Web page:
How to Choose a Strumming Pattern – Learning 5 Basic Patterns

by | Aug 6, 2019 | Beginners | 0 comments

Here are some tips on how to choose a strumming pattern. So, there you are trying to learn a ukulele song. And you think, what strumming pattern should I use?

Tips on How to Choose a Strumming Pattern

How do I choose a strumming pattern? That’s a really good question with many steps. You will need to determine if the song is in duple or triple meter. You will also need to decide if the rhythms are swung or straight. This post will deal with basic go-to strums in 4/4 time, both swung and straight. 

It’s also a great idea to listen to a recording of the song to get an idea of what the accompanying instruments are doing. Ask yourself the following questions: 

Duple or Triple Meter

Is the song in duple meter or triple meter? (This means, does it feel like a waltz, or does it feel like a march and/or something you can walk to?) If you have sheet music you can look at the time signature at the beginning to answer this question. (4/4 and 2/4 are examples of duple meter. ¾ is an example of triple meter.) The reason you want to know the meter is that it will help you to know when to change chords. Chords tend to change on the first or third beat of a 4/4 measure and on the first beat of a ¾ measure. You will eventually accent (play slightly louder) on the first beat of each measure, so understanding the meter of the song helps you to learn the song and choose a strumming pattern. Also, strumming patterns for triple meter are quite different than for duple meter.

Straight or Swung Rhythm?

Is the rhythm of the song “straight” or “swung”? Straight subdivisions of the beat sound like this “ap-ple, ap-ple, ap-ple, ap-ple” Swung subdivisions sound like this: “Jack and Jill went up the hill to fetch a pail of water.” A straight song will use even down-up strums. A swung song will uneven down-up strums. The down strum will be slightly longer than the up strum for swung music.

Whether the song is swung or straight will only matter on your up strums, because your down strums are all on the beat. The beat is steady, like your heart beat.  Like your heart beat, the beat in music is steady. The beat can go faster or slower, but will do that gradually depending on what you are doing. If you are sleeping, your heart beat is slow. If you are running, your heart beat is fast. Whatever rhythm you put within a beat can be fast or slow, but it will relate to that steady beat or pulse of the music.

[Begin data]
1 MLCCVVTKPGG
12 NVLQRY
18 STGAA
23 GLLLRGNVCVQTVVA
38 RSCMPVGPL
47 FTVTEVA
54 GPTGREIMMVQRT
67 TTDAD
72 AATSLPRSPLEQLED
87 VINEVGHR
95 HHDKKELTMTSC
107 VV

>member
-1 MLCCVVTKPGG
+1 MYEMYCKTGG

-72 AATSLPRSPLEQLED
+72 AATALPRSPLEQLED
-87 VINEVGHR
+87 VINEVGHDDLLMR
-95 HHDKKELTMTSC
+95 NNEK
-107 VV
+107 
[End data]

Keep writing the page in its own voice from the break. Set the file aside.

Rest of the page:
Three Basic Strumming Patterns:

In this video, I’m going to teach you the three basic strumming patterns from which more complicated strums can be built.

Jenny’s Go-To Strum for Folk Music

For more folksy types of music, my go-to strum is: 

If you want to have a more rhythmic feel, you might add chunking on beats 2 and 4. Watch the video below to get a better idea. Follow along with your ukulele so you can practice learning this strumming pattern. I give lots of practice opportunities within the video and have a metronome going to help keep a steady beat. 


Jenny’s Go-To Strum for Everything Else

My go-to strum for almost everything else is:

You hear this strum EVERYWHERE! Watch the video below as I teach Rebecca this strum in the opening of “Over the Rainbow.” This strum takes some time to learn, but once you have it, you can use it almost everywhere. I have heard this strum referred to as “The Camp Strum” or “the Island Strum.”  It also sounds good with chunking.

I hope you’ve enjoyed this post on learning 5 basic strumming patterns in duple time. Let me know what you think in the comments below. 

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